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November 2005

The Bad Plus
Suspicious Activity?
Blunt Object: Live in Tokyo

Columbia Jazz

Ah, the Bad Plus, subject of many a heated debate. Dozens of jazz fans want to know: Is the "controversy" over this New York-based piano trio still simmering? Let's hope not. After all, nearly three years after the Bad Plus' breakthrough and Columbia debut, These Are the Vistas, it should be clear to anyone paying attention that this band is neither as save-the-genre important as some boosters had hoped nor as hog-the-spotlight popular as some haters had feared. Attribute the latter anxiety to the group's sales, which would barely earn a metal band a blurb in Rolling Stone, or perhaps to its major-label contract, something that was once not all that big of a deal. (Some claim that the Bad Plus buzz is less about talent than race, but try telling that to Dave Douglas-an excellent white trumpeter recently dropped from Bluebird/RCA.)

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Phill Knot

The Bad Plus

The good vibes, on the other hand, owe much to the band's generous ensemble playing, affinity for unorthodox covers and drummer David King's tendency toward fierce, rock-informed beats. Fake jazz? No more so than Mahavishnu Orchestra, Tony Williams Lifetime or Return to Forever. The Bad Plus' latest full-length, Suspicious Activity?, like its two Columbia predecessors, is simply the sound of a band acknowledging its proper place in time. Granted, several cuts on Activity go overboard on the pop: Throw a John Mayer-type vocal on the pulse track "Anthem for the Earnest" or on the melancholic ballad "Lost of Love" and the tunes are more or less radio-ready. And at least one track, "O.G. (Original Gentleman)," is pretty much straightahead, exposed-brick bop (King swings!).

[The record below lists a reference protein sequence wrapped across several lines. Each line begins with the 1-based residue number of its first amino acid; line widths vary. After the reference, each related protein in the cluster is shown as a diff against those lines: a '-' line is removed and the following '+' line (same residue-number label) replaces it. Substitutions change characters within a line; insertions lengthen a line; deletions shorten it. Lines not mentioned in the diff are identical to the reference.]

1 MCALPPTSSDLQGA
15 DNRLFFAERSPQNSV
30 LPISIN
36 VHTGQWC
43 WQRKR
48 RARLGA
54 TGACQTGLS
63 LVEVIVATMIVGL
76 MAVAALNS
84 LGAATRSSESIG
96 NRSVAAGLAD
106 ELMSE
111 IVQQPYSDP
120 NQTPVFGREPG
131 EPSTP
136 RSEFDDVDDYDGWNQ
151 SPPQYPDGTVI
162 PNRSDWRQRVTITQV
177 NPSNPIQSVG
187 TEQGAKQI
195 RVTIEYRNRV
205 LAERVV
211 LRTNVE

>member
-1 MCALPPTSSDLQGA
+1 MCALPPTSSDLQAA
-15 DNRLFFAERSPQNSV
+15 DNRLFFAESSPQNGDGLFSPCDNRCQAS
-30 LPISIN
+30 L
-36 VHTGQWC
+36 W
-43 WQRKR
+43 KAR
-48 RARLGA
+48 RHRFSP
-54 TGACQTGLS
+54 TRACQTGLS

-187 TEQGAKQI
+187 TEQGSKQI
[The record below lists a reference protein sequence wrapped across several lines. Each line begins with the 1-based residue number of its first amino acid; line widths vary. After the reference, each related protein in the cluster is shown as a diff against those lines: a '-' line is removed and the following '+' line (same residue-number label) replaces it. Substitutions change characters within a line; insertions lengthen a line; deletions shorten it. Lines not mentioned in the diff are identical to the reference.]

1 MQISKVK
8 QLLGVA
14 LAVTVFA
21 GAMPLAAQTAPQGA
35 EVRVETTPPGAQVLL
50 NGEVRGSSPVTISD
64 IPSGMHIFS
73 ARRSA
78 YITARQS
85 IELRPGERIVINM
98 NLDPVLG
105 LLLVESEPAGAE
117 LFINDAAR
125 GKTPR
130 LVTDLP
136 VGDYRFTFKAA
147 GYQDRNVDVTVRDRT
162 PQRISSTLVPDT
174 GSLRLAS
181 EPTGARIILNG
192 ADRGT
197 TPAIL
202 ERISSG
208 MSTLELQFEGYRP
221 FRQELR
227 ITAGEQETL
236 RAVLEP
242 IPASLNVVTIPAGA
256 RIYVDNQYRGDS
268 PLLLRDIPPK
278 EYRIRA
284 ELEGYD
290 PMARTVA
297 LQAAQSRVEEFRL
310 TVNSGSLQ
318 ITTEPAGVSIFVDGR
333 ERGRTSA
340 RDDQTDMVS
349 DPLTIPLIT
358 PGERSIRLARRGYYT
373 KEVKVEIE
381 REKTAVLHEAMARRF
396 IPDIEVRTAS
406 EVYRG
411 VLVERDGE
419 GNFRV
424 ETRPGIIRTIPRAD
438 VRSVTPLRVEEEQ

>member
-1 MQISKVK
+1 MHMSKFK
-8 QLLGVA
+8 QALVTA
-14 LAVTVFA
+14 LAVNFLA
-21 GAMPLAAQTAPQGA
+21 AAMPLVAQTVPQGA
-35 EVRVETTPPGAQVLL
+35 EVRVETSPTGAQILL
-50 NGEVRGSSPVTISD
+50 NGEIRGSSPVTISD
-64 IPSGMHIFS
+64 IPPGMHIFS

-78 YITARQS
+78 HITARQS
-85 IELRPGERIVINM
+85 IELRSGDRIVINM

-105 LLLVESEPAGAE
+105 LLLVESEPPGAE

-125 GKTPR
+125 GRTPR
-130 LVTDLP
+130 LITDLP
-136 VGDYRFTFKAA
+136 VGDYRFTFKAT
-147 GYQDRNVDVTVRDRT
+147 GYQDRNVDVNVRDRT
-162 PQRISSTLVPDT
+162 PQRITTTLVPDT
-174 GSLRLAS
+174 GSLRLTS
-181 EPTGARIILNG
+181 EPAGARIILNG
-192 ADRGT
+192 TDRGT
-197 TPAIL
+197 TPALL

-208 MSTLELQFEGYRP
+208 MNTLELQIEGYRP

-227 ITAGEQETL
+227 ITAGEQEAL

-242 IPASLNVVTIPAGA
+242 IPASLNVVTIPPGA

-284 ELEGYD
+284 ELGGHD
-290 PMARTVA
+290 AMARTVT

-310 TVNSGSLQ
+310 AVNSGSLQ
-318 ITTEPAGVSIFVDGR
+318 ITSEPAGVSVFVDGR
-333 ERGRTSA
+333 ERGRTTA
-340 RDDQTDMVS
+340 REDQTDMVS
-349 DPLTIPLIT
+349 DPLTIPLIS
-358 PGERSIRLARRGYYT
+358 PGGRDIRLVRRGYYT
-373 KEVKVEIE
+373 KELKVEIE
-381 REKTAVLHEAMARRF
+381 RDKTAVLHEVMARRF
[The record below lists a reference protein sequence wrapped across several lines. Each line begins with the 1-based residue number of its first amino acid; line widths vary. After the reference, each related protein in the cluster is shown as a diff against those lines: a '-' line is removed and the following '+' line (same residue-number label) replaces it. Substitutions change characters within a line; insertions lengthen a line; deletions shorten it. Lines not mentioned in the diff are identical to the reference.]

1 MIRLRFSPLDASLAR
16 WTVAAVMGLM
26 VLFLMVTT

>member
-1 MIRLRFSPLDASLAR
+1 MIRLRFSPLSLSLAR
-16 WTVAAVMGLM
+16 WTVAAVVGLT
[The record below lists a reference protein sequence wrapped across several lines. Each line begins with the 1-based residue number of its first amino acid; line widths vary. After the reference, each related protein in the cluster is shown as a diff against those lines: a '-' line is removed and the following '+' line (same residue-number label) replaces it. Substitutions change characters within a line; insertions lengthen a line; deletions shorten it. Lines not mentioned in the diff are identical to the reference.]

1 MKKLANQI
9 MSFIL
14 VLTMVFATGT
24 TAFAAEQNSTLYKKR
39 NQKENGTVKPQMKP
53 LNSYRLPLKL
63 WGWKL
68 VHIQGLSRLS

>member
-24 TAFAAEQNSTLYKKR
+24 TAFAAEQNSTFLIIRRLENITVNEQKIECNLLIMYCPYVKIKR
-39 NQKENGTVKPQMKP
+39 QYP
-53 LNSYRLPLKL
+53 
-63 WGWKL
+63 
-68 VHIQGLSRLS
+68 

Still, much of the solid new album is about modern-day contrast. King and bassist Reid Anderson were obviously raised on rock and hip-hop (what 30-something musician wasn't?) and they show it off with the muscular thwap and throb of their accompaniment. The rhythm section deserves props not only for its attempt to fold the last four decades of popular music into the piano-trio format but also because it provides an excellent foil for default leader Ethan Iverson, a musically gregarious pianist who often displays a rather light, romantic touch. The fruits of this pairing are most evident on the Jarrettesque opener, "Prehensile Dream," where the rhythm section adds proper weight to a performance that might've otherwise floated away.

The balancing act, however, is a precarious one and sometimes gives way to unpleasant bombast-especially when Iverson leans a bit heavy on the ivories ("Let Our Garden Grow" and "Knows the Difference"). The title of the Bad Plus' first official live release, Blunt Object: Live in Tokyo (only available through iTunes and thebadplus.com), acknowledges as much; and the versions contained therein are likely to give naysayers plenty of ammo.

The percussive "And Here We Test Our Powers of Observation," which originally appeared on last year's Give, benefits from Blunt Object's extra-aggressive approach. More often than not, though, the material just suffers from the battery: Queen's "We Are the Champions" and Blondie's "Heart of Glass," in particular, are manhandled past the point of listenability. And the piss-take "My Funny Valentine"-with its wink-wink, tuneless vocal-suggests that the Bad Plus is doing everyone a favor by steering clear of trad material.

Perhaps Iverson and Co. need not have slaughtered a sacred cow to remind us that it's 2005, not 1955. But, hey, would they be where they are today if they never tried?

Originally published in November 2005
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